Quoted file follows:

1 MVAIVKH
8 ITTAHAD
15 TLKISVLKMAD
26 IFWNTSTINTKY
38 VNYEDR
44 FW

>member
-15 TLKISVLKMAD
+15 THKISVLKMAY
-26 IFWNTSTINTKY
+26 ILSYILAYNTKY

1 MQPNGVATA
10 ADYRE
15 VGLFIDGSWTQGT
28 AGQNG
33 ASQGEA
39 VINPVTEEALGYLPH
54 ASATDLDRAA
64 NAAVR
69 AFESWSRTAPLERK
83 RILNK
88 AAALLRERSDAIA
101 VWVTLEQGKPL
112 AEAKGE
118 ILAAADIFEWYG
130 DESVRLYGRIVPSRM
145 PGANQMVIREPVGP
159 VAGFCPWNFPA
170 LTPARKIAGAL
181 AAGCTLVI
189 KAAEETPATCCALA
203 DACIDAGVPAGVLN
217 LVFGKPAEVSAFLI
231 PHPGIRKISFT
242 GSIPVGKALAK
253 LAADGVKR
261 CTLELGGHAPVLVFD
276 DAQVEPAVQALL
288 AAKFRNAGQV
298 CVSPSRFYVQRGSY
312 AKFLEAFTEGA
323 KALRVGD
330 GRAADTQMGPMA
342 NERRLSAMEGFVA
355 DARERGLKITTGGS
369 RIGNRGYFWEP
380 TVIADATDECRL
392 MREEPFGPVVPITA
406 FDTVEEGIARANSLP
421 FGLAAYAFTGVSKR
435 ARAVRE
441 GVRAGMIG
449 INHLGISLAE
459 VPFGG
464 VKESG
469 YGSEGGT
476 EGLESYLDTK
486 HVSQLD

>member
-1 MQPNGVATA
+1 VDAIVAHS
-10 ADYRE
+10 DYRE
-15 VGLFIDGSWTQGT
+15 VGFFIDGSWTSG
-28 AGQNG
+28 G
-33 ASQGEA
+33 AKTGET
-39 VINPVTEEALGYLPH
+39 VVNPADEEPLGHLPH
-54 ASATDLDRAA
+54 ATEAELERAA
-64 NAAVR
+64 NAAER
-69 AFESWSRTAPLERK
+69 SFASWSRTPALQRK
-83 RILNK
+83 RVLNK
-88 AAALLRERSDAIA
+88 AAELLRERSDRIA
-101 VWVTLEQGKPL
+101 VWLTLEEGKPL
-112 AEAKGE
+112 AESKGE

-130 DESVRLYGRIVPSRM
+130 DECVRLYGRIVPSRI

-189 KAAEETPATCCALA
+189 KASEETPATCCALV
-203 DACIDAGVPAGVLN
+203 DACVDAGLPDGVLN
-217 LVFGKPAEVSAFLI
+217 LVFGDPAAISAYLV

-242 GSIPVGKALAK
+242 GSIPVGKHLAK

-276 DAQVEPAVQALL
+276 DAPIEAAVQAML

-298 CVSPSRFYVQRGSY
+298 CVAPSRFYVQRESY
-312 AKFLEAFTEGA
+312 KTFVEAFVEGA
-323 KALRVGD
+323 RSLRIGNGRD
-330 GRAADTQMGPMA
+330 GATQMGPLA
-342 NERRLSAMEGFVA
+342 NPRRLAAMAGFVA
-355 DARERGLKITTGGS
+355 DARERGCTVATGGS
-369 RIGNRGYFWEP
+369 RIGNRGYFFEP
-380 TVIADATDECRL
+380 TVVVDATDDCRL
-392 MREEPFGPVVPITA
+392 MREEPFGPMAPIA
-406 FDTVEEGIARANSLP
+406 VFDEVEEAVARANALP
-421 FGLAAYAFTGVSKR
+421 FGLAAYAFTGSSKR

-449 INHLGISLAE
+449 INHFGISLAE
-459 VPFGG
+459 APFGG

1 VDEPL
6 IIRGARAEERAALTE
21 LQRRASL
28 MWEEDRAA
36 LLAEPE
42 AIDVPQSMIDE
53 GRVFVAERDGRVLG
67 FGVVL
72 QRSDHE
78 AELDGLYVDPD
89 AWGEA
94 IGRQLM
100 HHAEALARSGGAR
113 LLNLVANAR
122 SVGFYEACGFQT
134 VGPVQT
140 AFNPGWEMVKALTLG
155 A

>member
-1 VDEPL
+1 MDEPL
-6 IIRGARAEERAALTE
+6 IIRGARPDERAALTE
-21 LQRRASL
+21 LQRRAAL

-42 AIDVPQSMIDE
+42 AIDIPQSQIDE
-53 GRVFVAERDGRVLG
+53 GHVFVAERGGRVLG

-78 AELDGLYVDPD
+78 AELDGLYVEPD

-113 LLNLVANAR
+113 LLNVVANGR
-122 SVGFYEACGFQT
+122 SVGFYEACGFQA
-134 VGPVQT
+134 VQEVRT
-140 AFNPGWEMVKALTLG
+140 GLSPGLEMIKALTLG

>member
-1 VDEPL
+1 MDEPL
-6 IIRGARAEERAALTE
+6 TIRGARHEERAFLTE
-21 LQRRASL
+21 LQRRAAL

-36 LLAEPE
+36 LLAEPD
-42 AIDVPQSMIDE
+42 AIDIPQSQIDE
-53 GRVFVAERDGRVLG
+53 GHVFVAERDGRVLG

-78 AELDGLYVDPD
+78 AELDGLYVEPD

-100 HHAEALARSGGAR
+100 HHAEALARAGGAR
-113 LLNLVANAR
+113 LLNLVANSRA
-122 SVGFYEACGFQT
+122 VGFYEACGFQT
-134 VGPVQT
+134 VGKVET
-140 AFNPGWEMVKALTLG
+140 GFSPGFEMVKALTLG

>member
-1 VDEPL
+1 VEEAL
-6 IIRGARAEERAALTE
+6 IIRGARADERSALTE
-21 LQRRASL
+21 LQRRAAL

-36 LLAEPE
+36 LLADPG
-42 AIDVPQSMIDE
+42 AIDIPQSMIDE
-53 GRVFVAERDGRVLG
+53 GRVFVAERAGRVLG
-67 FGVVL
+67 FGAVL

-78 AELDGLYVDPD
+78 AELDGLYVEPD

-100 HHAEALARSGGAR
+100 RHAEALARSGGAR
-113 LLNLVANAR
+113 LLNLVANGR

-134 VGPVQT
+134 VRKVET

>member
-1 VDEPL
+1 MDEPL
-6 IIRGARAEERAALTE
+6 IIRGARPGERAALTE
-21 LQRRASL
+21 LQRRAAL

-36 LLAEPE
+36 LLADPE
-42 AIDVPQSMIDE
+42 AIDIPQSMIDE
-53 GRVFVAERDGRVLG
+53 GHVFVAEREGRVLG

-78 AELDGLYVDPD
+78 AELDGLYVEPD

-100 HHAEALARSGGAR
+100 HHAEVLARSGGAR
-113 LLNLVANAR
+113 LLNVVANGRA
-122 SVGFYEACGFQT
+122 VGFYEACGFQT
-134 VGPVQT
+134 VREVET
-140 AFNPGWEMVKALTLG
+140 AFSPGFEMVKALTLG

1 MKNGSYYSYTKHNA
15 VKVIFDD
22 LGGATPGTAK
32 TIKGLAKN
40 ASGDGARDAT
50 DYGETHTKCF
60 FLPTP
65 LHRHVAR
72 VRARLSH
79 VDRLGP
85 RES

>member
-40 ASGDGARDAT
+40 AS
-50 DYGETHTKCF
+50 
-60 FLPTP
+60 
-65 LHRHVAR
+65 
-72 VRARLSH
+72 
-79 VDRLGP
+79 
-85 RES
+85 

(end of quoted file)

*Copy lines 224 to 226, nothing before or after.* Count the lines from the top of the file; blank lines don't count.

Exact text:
-78 AELDGLYVDPD
+78 AELDGLYVEPD

-100 HHAEALARSGGAR